How is language used to create atmosphere in The Red Room and The
In this essay I will be comparing two stories The Signalman and The
Red Room, I will be looking at the language techniques and how they
are used throughout the stories. All language techniques are used for
a reason and in this case it is used to create atmosphere and also
keep the readers attention. The stories are both Victorian and
remembered for their supernatural content as well as the actual story.
The Signalman and The Red Room are both Victorian stories. The
Signalman first appeared in 1866 in a Christmas magazine. Since then
the story has become very popular, this was because the Victorians
enjoyed supernatural stories. They liked reading ghost stories and
stories in which there were mysteries to be solved. The story itself
had a very modern setting for its time, and it being at a railway
station was different because in those times it had just become
popular. Charles Dickens saw trains as dangerous and destructive,
which is why in another story, ‘Dombey and Son’, a train killed a
character in it. He may have seen them as dangerous because in 1865 he
was in a train crash but luckily survived.
Archaisms are used throughout both stories. Archaisms are works which
are old and not used today. Words such as ‘apopelexy’ and ‘alcoves’
aren’t used today but are likely to still be found in the dictionary.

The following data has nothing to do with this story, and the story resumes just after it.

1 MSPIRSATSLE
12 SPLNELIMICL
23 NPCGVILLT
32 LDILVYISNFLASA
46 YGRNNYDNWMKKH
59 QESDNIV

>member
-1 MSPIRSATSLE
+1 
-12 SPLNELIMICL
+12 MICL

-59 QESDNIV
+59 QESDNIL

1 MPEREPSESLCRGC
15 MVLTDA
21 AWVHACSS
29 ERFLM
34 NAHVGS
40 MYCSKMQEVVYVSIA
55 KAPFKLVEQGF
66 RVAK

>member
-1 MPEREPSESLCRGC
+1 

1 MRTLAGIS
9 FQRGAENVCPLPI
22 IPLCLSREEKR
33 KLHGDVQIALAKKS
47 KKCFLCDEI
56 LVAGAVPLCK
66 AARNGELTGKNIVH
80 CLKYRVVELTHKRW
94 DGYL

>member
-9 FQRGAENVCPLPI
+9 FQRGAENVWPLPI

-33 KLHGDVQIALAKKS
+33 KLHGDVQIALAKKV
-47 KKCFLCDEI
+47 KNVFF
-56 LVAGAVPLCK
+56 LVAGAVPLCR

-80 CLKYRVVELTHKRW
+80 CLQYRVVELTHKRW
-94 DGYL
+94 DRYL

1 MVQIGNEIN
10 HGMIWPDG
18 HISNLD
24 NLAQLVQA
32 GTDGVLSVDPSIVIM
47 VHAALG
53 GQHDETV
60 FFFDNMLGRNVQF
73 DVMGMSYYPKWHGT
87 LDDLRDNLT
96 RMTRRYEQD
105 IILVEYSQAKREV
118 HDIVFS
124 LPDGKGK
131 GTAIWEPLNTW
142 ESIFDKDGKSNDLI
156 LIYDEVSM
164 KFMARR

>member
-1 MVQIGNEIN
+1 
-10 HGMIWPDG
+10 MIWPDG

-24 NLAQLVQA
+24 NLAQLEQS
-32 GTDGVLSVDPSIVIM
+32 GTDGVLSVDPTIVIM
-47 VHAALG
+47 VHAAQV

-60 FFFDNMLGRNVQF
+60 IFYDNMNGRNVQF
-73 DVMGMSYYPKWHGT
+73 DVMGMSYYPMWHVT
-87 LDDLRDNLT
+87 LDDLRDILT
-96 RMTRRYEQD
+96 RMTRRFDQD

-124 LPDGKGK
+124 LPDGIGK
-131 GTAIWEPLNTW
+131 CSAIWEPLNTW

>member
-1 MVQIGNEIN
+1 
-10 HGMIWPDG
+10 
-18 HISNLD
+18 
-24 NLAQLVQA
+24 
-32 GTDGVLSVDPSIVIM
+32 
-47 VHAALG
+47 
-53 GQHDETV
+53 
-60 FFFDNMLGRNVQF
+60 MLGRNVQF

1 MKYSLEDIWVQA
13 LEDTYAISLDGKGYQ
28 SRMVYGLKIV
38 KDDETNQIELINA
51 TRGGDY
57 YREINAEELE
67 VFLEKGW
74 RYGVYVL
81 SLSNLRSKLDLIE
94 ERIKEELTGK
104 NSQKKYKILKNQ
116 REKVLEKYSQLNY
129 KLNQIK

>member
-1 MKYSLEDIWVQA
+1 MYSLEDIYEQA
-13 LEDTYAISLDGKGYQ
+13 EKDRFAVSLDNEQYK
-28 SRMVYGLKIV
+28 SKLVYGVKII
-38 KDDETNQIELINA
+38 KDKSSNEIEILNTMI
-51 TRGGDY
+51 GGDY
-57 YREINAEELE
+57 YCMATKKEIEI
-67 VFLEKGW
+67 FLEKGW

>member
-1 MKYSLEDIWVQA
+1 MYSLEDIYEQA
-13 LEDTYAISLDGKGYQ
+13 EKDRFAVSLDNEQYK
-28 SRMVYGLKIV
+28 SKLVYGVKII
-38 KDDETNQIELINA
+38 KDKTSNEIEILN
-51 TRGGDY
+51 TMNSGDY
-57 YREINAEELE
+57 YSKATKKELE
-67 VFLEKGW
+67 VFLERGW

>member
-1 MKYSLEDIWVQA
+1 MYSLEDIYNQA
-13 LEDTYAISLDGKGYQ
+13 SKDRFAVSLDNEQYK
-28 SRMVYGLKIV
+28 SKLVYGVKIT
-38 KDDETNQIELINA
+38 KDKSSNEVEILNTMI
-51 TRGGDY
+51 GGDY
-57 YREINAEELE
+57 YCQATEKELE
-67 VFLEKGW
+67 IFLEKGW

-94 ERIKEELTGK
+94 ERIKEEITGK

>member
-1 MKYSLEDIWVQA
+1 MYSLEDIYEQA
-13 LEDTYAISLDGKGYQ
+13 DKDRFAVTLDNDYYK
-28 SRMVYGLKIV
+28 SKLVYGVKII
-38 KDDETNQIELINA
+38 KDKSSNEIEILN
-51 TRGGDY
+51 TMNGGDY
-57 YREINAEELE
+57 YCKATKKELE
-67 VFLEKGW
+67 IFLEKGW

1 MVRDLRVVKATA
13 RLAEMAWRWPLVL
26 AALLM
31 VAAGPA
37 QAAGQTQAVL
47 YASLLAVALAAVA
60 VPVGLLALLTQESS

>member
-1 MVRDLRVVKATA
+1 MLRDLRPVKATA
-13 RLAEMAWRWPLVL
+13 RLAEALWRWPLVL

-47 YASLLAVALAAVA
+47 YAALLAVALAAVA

The language used throughout both stories is rather complex and many
sentences are deeply detailed. A well descriptive sentence in The Red
‘Their very existence was spectral; the cut of their clothing,
fashions born in dead brains’.
This sentence is very descriptive as after reading it you get a clear
picture of what the old people in the red room look like. The picture
the reader gets is that the subject in the sentence is very old and
also that they are idle.
The Red Room is written by H.G Wells and The Signalman is written by
Charles Dickens. In The Signalman, an outsider greets a signalman,
oddly the signalman doesn’t respond and instead he looks in the
opposite direction. The greeting ‘Halloa! Below there!’ was said by
Barbox to the signalman. In the story Barbox is the narrator.
Eventually they do meet and talk, however Barbox finds it difficult to
communicate with the signalman, the signalman thought it was a ghost
because previously when someone had called out the phrase ‘Halloa!
Below there!’ there were two incidents; one where a woman had been
killed and the other where there was a train crash. The signalman was
a very odd person as when he was talking to Barbox he unexpectedly
looked away twice as he may have heard something even though nobody
was around. In the end the signalman ends up getting killed by a train
as the driver shouted out ‘below there! Look out! Look out! For god
sakes clear the way’. He died in the end because he thought it was a
false call as similar phrases were used...